The first coffee harvest of the season has just begun in the area I stayed in so I thought this would be a good time to talk about where coffee comes from.
Before meeting my partner I had little idea of where coffee came from. Of course I had some vague idea that it is often grown in Latin America or Africa, and sometimes bought whole beans to grind at home, but beyond that I don’t think it had ever really occurred to me to wonder how I ended up with a delicious cup of coffee.
Coffee beans actually come from a bush-like coffee plant like these:
In Honduras, raw coffee beans are planted in dirt in plastic bags until they grow into big enough seedlings to plant in a field interspersed with trees and banana plants to provide shade from the hot and relentless summer sun. When the plants are around three years old they are mature enough to begin harvesting. Coffee plants produce pretty white flowers which then wilt and die as the coffee cherry is formed. The coffee cherries are initially green, then yellow, and then turn red when they are ready to harvest.
A healthy and mature coffee plant will usually give three harvests a year. Depending on the weather and altitude, harvest season in my area is typically September through March. Coffee here is harvested by hand, though in some parts of the world it is starting to be harvested by machine. Often entire families participate in the harvest and children as young as five years old go with their parents, grandparents, or other family members. The longest vacation from school, similar to summer vacation in the US, is during this harvest season from November through January. As coffee is picked it is placed into the picker’s basket or plastic container tied around the waist. If that fills up the coffee cherries are placed in a sack, and are later weighed. For those not working their own fields, workers are paid by the pound for the coffee they picked that day. Where I was, there are no large corporate fields. Many people have a relatively small piece of land (or various plots of land) and as each field matures those who aren’t working their own fields work their family members’ and neighbors’ fields.
The owner then hauls or pays someone to haul coffee in 100-pound sacks back to the owner’s home or to a location a little closer to the field (which is often much higher up the mountain from where the owner lives) where the coffee cherries are washed and processed through a special mill to remove as much of the fruit from the coffee beans inside the fruit. Below a photo of me hauling (much less than 100 pounds) coffee.
The milled beans are spread out in thin layers to dry. During rainy season (roughly May through November or December) this can be tricky since it rains frequently and there may be little to no sun for an entire month.
When the coffee is dried it still has a hull around the bean and looks like this:
Some people roast their coffee with the hull still on, but the general consensus is that the flavor is much better if the hull is removed before roasting, and if the coffee is going to be sold it commands a higher price with the hull removed. The most common local method of removing the hulls is to first process the coffee through a corn mill to break and loosen the husks, then put the coffee in a plastic tub and shake to let the heavier beans fall to the bottom and blow the husks off the top of the pile. However there are many methods and one of the traditional ones is to pound the coffee beans in a giant mortar. Here I am earning putting coffee through the corn mill:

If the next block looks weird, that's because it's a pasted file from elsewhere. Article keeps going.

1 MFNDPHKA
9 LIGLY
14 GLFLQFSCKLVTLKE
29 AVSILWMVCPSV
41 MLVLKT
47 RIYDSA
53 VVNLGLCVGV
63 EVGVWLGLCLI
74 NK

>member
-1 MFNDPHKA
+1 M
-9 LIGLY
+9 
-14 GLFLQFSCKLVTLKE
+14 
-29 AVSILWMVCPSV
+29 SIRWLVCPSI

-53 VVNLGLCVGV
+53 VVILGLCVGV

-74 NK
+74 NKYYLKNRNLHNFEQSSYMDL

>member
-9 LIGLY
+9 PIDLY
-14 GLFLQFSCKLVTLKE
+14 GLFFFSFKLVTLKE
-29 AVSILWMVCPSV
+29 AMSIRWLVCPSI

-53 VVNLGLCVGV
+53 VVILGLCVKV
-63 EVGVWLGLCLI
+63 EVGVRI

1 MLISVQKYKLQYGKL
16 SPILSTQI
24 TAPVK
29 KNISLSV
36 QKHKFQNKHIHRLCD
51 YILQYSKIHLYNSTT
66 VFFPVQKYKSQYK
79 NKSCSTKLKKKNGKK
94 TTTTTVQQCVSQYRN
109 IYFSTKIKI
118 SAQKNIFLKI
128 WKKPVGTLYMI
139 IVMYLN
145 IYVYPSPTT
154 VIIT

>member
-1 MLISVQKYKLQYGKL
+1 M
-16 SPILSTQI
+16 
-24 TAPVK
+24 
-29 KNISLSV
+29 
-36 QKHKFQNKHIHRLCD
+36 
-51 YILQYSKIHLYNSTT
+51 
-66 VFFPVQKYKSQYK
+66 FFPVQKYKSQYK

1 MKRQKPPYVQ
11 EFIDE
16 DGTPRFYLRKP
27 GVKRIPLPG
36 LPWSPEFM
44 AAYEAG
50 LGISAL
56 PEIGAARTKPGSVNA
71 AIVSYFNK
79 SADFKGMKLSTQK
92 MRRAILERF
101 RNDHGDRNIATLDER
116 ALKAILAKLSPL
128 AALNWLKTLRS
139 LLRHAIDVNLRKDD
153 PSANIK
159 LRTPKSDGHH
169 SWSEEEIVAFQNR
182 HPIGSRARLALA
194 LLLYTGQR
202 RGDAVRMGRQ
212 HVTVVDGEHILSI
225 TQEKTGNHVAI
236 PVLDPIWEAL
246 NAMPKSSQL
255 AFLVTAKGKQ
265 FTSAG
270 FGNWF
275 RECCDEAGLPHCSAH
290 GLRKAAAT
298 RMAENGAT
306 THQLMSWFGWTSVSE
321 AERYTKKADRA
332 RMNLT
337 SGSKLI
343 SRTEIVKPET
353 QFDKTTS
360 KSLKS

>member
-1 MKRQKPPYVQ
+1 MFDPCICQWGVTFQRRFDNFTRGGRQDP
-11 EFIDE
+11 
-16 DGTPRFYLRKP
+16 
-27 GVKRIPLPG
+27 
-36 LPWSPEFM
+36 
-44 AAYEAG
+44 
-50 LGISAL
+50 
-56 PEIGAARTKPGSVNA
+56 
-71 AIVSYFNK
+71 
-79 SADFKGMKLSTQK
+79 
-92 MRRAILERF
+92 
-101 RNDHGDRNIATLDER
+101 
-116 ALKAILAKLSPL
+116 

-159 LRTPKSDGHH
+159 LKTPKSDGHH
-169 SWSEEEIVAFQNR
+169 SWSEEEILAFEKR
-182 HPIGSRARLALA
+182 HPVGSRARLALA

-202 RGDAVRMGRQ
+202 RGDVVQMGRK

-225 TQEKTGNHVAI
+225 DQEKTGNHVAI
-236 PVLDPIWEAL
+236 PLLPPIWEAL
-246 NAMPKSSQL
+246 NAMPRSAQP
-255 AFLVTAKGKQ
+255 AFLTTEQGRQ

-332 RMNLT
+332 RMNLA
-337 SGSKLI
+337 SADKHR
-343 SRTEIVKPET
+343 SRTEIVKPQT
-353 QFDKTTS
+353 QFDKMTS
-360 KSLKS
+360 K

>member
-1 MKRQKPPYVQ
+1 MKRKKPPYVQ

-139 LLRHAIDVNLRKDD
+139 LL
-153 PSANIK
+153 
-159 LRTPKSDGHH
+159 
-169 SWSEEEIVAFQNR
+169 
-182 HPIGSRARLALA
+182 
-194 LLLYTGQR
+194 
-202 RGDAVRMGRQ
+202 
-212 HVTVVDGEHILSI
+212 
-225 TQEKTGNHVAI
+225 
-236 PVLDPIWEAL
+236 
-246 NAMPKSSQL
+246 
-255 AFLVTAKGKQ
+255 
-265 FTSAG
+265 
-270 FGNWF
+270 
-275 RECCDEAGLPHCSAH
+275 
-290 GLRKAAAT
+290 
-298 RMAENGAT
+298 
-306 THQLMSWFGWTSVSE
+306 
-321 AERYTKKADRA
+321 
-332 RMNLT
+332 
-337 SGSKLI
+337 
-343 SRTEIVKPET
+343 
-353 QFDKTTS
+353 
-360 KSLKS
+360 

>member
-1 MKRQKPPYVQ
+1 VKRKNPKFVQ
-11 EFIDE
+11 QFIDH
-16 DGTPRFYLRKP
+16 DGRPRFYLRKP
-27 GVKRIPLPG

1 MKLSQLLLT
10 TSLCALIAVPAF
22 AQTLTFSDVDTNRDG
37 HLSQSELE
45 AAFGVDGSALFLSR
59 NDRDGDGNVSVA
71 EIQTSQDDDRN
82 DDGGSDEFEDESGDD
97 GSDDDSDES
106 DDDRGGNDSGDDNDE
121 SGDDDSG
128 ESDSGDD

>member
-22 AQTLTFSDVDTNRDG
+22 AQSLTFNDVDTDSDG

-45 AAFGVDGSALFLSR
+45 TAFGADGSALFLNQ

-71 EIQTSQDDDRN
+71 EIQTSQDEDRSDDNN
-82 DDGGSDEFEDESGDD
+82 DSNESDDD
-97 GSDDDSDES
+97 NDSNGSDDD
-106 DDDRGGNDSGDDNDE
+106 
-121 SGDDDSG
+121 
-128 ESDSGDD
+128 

After the hulls have been removed you then have clean beans ready to roast:
There are now many methods for roasting coffee. My father has a small roasting machine he uses at home in the US, but out here coffee is still roasted the traditional way: on a comal, or flat piece of metal on a wood-burning stove.
When I go to my friend’s house to roast (her coffee is delicious and she has been teaching me how to roast), she usually cooks everything she needs to for the first part of the day (rice, beans, tortillas) and then lets the fire die down to coals. This provides a low and even heat, and she checks the fire regularly over the next 2-3 hours to add just enough wood to keep the fire going. Meanwhile I move the beans constantly over the comal in order to roast them slowly and evenly, with anyone who happens to stop by occasionally giving me a break.
When the coffee is an even dark brown (typically about after two hours) the next phase of roasting begins.
It is at this stage that Hondurans, who love their coffee extremely sweet, first add sugar to their coffee (they will later add more just before drinking it). Under my friend’s guidance I add two pounds of sugar for every 5-6 pounds of coffee beans and a quantity of vegetable shortening. Over the next hour or so I continue to move the coffee constantly as the sugar caramelizes and is absorbed into the beans.
Now that the beans are roasted they are removed to a clean sack and spread out to cool. Meanwhile, we add pimienta gorda (allspice) to the comal to roast while we break up the cooling coffee which tends to form clumps as it cools due to the sugar. When the coffee is cool and the pimienta has begun to release its aromatic scent the coffee and pimienta is put through the corn mill again, this time ground more finely. For those who have grown up grinding corn and coffee this is no big deal, but even after several months of living in Honduras I had to switch out frequently with other people while grinding coffee.
When they are ready to serve coffee it is then prepared by pouring hot or boiling water over the ground coffee in a cloth filter bag. The brewed coffee runs out of the bag and into the carafe or pot being used. Sugar is added to the pot and after it has dissolved the coffee is served out, ideally accompanied by sweet bread, cookies, or flour tortillas.